20 February 2008

Who was that young quiet priest?

Over the weekend, you'll recall that I was in Tuscola and Arcola to celebrate the Sunday Masses.

Apparently the people did not know that I was coming or who I was.

After one of the Masses I spoke with an older couple whose daughter belongs to this parish. The daughter e-mailed my Pastor, telling him that her parents spoke of "a young quiet priest from Effingham" and she presumed that was me.

From time to time it happens that a priest arrives to celebrate Mass at a particular place and nobody seems to know him from Adam (which will lead to another post later this evening [if I remember]).

At these Masses, I did not introduce myself to the congregations and only a few people asked who I was after the Masses. Most were simply grateful that I was there.

I know that I could have - and maybe should have - introduced myself before the penitential rite, but in my mind that would detract from the sacred mysteries about to be celebrated.

I could have introduced myself at the beginning of my homily, but that always seems odd.

I also could have introduced myself at the end of Mass before the final blessing, but that would seem to detract from the sacred mysteries just celebrated. What's a priest to do!?

In part, I didn't introduce myself because I don't like being the center of attention (the irony of my blogging is not lost on me). Also, what is truly important is not so much who I am but what I am.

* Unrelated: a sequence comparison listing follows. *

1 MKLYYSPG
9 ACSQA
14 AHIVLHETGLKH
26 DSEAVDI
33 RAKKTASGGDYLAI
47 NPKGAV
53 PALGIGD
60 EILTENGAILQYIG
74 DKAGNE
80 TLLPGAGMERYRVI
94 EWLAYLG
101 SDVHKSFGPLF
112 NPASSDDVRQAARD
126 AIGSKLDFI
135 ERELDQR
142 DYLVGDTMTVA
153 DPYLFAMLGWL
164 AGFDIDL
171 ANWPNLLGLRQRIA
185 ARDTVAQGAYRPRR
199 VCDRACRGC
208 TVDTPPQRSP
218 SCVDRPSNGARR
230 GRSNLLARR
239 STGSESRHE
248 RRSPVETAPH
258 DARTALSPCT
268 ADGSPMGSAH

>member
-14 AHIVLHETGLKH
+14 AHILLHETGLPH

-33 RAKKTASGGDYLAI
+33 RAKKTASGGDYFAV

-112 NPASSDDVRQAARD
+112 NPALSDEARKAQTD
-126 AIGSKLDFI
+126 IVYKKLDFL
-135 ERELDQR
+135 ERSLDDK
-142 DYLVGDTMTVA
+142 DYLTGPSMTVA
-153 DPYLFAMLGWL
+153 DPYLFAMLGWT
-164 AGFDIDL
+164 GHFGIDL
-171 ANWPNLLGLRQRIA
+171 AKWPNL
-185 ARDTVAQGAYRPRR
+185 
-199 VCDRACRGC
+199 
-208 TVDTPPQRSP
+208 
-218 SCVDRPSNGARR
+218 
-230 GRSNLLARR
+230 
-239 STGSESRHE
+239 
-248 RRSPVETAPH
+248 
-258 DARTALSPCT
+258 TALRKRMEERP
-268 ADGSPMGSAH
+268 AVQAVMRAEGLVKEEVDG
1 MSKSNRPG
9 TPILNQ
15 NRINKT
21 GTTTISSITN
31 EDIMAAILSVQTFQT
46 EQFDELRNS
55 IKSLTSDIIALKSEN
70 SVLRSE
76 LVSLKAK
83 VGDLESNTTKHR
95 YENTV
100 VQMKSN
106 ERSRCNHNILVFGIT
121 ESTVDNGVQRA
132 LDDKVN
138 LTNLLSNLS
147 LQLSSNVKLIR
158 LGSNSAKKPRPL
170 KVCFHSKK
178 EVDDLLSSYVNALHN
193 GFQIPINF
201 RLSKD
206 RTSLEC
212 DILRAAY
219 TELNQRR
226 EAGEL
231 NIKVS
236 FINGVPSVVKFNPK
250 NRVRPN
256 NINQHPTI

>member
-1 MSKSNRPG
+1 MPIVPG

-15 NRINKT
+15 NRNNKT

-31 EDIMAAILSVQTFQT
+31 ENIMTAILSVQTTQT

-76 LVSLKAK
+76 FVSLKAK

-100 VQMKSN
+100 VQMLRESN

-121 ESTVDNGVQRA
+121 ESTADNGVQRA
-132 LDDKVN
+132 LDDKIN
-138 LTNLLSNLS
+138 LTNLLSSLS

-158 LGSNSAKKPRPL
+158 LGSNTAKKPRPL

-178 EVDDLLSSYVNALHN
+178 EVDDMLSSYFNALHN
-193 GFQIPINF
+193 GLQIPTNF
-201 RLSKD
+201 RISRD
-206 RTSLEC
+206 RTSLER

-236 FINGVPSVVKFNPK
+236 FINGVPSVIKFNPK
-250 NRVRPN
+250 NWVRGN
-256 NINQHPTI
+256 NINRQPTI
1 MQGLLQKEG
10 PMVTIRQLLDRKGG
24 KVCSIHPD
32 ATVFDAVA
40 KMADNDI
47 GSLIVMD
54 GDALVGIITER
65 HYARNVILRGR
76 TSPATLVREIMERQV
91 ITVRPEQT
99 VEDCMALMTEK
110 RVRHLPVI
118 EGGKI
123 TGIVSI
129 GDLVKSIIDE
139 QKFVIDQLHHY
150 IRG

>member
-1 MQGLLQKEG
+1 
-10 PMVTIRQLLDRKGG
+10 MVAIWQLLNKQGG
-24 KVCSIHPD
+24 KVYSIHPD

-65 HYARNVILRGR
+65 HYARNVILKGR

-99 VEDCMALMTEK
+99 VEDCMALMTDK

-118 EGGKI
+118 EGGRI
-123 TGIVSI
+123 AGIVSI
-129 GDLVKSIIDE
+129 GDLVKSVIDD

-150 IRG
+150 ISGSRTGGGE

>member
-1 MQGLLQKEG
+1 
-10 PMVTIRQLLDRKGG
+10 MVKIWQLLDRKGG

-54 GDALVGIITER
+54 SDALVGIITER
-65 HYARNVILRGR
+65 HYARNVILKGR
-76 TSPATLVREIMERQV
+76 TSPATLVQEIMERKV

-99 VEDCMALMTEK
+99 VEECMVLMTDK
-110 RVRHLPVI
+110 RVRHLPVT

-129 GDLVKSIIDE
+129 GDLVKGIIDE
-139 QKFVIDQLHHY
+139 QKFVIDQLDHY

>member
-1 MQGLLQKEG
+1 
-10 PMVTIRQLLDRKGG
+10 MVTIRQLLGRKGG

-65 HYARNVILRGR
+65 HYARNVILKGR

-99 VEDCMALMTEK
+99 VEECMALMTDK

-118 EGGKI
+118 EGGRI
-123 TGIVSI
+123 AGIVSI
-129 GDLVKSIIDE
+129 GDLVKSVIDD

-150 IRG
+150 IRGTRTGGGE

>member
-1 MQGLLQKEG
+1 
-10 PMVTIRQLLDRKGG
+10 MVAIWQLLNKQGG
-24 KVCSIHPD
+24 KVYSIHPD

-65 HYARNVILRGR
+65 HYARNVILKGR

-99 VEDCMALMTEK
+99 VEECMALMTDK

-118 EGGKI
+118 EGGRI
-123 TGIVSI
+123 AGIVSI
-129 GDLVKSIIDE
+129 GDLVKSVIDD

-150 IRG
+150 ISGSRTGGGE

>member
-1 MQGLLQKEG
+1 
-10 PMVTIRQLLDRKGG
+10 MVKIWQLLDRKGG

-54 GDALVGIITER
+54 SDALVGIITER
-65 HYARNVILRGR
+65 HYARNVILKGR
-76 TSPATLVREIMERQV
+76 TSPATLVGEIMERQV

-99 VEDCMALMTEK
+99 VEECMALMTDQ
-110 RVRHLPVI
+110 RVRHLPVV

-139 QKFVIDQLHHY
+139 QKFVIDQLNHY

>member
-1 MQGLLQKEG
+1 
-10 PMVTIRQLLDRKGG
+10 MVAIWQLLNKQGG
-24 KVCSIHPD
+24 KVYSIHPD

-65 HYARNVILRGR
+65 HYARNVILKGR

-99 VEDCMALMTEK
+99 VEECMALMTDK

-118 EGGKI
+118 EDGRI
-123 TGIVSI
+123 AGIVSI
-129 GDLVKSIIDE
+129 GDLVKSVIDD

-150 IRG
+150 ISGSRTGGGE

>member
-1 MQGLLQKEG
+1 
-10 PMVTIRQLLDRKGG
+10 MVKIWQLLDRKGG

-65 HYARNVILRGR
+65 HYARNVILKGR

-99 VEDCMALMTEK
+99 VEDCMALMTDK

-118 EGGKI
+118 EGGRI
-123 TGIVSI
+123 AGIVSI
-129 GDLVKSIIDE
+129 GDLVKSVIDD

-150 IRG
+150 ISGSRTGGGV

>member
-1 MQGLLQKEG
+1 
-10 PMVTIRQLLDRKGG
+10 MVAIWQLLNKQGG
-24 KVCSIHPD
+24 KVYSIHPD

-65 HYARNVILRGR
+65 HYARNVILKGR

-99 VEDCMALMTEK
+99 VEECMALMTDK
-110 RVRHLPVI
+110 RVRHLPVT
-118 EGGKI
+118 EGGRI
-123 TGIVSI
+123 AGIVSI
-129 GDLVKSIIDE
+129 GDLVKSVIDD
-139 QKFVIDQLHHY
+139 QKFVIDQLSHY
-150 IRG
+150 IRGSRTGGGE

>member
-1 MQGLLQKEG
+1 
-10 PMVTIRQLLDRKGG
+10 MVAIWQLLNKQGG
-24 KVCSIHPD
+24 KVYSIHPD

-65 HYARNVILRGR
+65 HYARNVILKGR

Now, before you launch into me for that one, by this I do not mean to say that a priest - even me - should not know and be known by his parishioners. Quite the contrary. But is the Mass the time to get to know the priest? I think not.

The personality of a priest should never be dominant at the Liturgy; that is part of the reason why priests wear vestments when performing the sacred functions. In the Liturgy the priest acts in persona Christi, not in his own person.

Talking about this with my Pastor, he reminded that most likely three quarters of the congregation probably spent the first half of the Mass trying to figure out who I was! This was a point I hadn't thought of.

When I was layman I was always slightly annoyed when a priest introduced himself at Mass (but then again, I have to remember - and I always forget this - that I am not and was not like everybody else [this isn't to say that I'm better, only that I'm different, which has its positives and negatives]).

So I ask you: should a priest introduce himself to a congregation that does not know him and likely will not see him again? Why or why not?

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